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What to look for in a carbon frame

BobScarleBobScarle Posts: 282
edited September 2010 in Road beginners
I am hoping in the not too distant future to be looking for a carbon frame for a road bike build. I am starting the process of buying new shifters and gear components and will swap over more bits from my aluminium frame. I am hoping to get the bike on the road by next Spring, so no hurry.

I wish I could say that my budget runs to several thousands but I have to be realistic and, although I haven't set a maximum price yet it is likely to be £200 to £300. With that comes the realisation that second hand may be my best bet.

Apart from the obvious, checking for splits and cracks, are there any other things specific to a carbon frame that I need to look for?

Thank you



  • TeachTeach Posts: 386
    If I was buying an older frame I would buy a brand that I knew. I think earlier carbon fibre models varied in their quality so I would buy a name that I knew.
    Depending on what you are spending on parts, eg total budget. Would it not be better to look for a complete carbon road bike.
    The other question is why do you want carbon fibre? What's wrong with your aluminium frame?
  • That Ribble frame looks nice. Doesn't include forks which pushes the price up to about £350 which is not too bad. Thats a good idea and worth more investigation. I have not seen any others around that price. That makes buying new a real possibility, especially if early frames were so variable.

    There is basically nothing wrong with the aluminium frame and it could turn out that the bike is built around it. That said, I really fancy a nice carbon frame. (My god! Its not that mid-life MAMIL thing is it!!)

    At the moment, the bike is used as a trainer, ie attached to the turbo, and has a real mish-mash of parts on it. some of which are good. I have always enjoyed building up bikes right from my early days with a Raliegh Banana, so I would prefer this to buying a new bike. I don't know why, but it just seems a little more satisfying. Also, it doesn't seem quite so painful financially buying bits when I see them.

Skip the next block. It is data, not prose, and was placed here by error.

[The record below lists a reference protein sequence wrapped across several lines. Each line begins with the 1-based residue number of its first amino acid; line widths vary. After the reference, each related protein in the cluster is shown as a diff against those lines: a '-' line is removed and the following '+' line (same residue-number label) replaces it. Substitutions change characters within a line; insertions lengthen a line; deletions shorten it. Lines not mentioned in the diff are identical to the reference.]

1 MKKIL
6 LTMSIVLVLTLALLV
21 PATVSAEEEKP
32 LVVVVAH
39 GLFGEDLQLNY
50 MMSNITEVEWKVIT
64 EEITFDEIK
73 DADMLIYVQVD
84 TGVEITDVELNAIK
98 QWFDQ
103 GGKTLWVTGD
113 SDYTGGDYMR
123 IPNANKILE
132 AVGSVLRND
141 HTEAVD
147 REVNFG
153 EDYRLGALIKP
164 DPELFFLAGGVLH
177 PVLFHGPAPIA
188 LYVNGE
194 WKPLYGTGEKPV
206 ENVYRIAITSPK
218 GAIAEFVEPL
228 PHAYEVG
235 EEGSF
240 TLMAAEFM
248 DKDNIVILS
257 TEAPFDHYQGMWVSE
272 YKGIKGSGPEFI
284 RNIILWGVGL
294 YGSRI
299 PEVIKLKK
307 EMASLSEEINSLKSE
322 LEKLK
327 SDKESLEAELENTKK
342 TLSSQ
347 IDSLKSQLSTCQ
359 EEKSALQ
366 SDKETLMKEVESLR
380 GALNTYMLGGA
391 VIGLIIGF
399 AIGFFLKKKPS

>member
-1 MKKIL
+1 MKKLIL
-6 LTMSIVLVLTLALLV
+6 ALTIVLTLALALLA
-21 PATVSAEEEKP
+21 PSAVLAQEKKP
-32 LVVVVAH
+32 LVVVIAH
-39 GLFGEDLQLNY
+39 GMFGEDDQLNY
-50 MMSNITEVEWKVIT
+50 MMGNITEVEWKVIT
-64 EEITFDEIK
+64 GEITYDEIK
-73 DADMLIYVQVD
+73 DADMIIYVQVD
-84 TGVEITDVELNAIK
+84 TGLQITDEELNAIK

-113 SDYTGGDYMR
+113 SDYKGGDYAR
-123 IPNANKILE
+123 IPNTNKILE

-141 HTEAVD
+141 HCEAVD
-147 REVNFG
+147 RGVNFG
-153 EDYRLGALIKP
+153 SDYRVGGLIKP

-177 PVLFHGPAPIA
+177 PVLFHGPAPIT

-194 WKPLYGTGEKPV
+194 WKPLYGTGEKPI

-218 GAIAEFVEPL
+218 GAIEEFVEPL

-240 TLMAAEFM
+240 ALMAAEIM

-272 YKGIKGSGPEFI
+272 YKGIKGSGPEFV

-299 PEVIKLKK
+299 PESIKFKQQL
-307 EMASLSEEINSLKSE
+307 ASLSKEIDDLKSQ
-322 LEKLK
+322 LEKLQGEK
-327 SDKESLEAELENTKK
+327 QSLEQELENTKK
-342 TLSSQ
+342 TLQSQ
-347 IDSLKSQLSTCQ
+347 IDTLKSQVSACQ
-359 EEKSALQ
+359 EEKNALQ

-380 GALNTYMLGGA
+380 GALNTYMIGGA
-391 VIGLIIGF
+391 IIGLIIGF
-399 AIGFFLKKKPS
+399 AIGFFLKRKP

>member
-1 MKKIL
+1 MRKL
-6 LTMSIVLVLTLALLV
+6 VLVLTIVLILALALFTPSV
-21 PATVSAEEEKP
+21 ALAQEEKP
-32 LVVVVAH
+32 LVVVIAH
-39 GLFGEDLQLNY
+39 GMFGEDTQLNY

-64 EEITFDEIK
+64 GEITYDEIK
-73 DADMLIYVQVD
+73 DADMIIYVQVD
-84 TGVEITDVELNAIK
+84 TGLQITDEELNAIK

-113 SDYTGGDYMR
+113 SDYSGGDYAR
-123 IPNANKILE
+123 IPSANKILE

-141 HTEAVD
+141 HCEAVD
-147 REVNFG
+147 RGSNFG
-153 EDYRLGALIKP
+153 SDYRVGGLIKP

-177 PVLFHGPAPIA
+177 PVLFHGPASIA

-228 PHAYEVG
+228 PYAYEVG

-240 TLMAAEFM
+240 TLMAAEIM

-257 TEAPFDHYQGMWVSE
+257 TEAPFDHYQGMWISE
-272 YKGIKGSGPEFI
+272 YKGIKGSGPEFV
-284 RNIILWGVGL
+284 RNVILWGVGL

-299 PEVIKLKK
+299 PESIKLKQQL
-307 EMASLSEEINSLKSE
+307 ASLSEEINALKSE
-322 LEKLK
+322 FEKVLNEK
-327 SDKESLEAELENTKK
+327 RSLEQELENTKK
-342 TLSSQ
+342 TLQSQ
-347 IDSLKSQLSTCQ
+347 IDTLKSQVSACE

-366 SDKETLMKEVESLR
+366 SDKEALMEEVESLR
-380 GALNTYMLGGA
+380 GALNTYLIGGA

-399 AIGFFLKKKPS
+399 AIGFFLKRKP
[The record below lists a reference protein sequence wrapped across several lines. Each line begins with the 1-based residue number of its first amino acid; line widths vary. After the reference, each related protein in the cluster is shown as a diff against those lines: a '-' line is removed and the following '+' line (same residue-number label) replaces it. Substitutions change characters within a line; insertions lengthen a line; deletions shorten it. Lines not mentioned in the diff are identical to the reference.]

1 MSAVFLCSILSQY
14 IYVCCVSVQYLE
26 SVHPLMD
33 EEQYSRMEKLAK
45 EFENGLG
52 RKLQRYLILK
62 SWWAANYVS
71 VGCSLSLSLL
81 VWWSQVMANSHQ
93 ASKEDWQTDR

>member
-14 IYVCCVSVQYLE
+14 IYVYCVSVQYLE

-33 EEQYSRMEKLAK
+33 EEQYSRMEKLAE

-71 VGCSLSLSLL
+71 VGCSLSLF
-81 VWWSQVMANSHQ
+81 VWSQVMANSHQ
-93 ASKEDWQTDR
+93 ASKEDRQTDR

Thanks for the responses.

  • kev77kev77 Posts: 433

    One of the keys to a good stiff carbon frame is that there is no whip at the rear wheel.

    Check with the rear wheel out and press between the two dropouts, if this is very flexy stay clear.

    If it is very stiff buy it!

    Hope that helps.
  • cougiecougie Posts: 22,512
    I'm not sure a cheap carbon frame would be any better than your alu frame ? Weight would be pretty similar. Until you ride the bike - you cant really see how it feels ?

    If its just looks you're after - get your frame resprayed - it'll look brilliant.
  • Hi Bob

    I have a good aluminium frame (2005 Litespeed Avior; OK, it's aluminium with carbon seat stays) that I had re-sprayed last winter by Bob Jackson Cycles in Bradford to my own, minimalist, design and looks absolutely fab.

    I also have a cheap carbon framed bike (Planet X SL Pro Carbon). I think this is a good frame for the money but, apart from being 200g lighter, offers no benefits over the Litespeed. The ride is pretty similar being as harsh/comfy (depending on whether you are a glass half full or half empty type of person) as the Litespeed so I would suggest not buying a cheap carbon frame if you are expecting it to be a plush ride. You get what you pay for.
  • There are some interesting comments here, and I thank you for taking the time to make them. My aluminium frame is a little on the large side for me, although still rideable, so that was one reasons for changing it.

    It seems that at the lower end of the price range, where I am, a good aluminium frame would be at least as good as carbon. I think it will be worthwhile having a trawl through some online shops to see the relative prices of each.


    BTW, markos, what makes you think I will be taking it out in the rain?
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